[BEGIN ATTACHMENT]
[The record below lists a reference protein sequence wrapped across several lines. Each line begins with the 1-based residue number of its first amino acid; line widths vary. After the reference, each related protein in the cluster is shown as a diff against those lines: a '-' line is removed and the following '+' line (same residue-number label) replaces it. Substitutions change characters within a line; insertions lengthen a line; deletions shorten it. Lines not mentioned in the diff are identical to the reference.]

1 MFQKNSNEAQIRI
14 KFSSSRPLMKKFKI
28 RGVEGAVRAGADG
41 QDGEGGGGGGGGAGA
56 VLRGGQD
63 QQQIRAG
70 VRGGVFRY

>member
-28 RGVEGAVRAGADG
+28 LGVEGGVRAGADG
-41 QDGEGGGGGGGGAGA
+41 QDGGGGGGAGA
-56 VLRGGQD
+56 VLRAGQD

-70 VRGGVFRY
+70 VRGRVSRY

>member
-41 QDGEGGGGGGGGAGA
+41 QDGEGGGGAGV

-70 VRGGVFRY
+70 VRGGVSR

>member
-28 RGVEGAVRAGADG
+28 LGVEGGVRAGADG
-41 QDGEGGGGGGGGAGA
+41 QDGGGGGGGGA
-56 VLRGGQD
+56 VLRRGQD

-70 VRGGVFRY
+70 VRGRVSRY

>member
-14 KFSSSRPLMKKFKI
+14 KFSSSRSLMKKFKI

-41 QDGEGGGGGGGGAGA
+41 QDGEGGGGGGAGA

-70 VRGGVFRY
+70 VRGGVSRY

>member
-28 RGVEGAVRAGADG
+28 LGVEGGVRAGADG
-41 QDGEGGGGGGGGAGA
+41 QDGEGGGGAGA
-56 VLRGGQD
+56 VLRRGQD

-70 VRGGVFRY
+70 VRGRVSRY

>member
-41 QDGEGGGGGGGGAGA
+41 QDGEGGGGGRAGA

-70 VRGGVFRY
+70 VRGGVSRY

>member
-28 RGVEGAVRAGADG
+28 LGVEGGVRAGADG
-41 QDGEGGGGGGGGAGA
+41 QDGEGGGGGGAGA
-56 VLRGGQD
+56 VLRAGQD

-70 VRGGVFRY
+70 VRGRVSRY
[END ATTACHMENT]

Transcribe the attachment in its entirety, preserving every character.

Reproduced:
[The record below lists a reference protein sequence wrapped across several lines. Each line begins with the 1-based residue number of its first amino acid; line widths vary. After the reference, each related protein in the cluster is shown as a diff against those lines: a '-' line is removed and the following '+' line (same residue-number label) replaces it. Substitutions change characters within a line; insertions lengthen a line; deletions shorten it. Lines not mentioned in the diff are identical to the reference.]

1 MFQKNSNEAQIRI
14 KFSSSRPLMKKFKI
28 RGVEGAVRAGADG
41 QDGEGGGGGGGGAGA
56 VLRGGQD
63 QQQIRAG
70 VRGGVFRY

>member
-28 RGVEGAVRAGADG
+28 LGVEGGVRAGADG
-41 QDGEGGGGGGGGAGA
+41 QDGGGGGGAGA
-56 VLRGGQD
+56 VLRAGQD

-70 VRGGVFRY
+70 VRGRVSRY

>member
-41 QDGEGGGGGGGGAGA
+41 QDGEGGGGAGV

-70 VRGGVFRY
+70 VRGGVSR

>member
-28 RGVEGAVRAGADG
+28 LGVEGGVRAGADG
-41 QDGEGGGGGGGGAGA
+41 QDGGGGGGGGA
-56 VLRGGQD
+56 VLRRGQD

-70 VRGGVFRY
+70 VRGRVSRY

>member
-14 KFSSSRPLMKKFKI
+14 KFSSSRSLMKKFKI

-41 QDGEGGGGGGGGAGA
+41 QDGEGGGGGGAGA

-70 VRGGVFRY
+70 VRGGVSRY

>member
-28 RGVEGAVRAGADG
+28 LGVEGGVRAGADG
-41 QDGEGGGGGGGGAGA
+41 QDGEGGGGAGA
-56 VLRGGQD
+56 VLRRGQD

-70 VRGGVFRY
+70 VRGRVSRY

>member
-41 QDGEGGGGGGGGAGA
+41 QDGEGGGGGRAGA

-70 VRGGVFRY
+70 VRGGVSRY

>member
-28 RGVEGAVRAGADG
+28 LGVEGGVRAGADG
-41 QDGEGGGGGGGGAGA
+41 QDGEGGGGGGAGA
-56 VLRGGQD
+56 VLRAGQD

-70 VRGGVFRY
+70 VRGRVSRY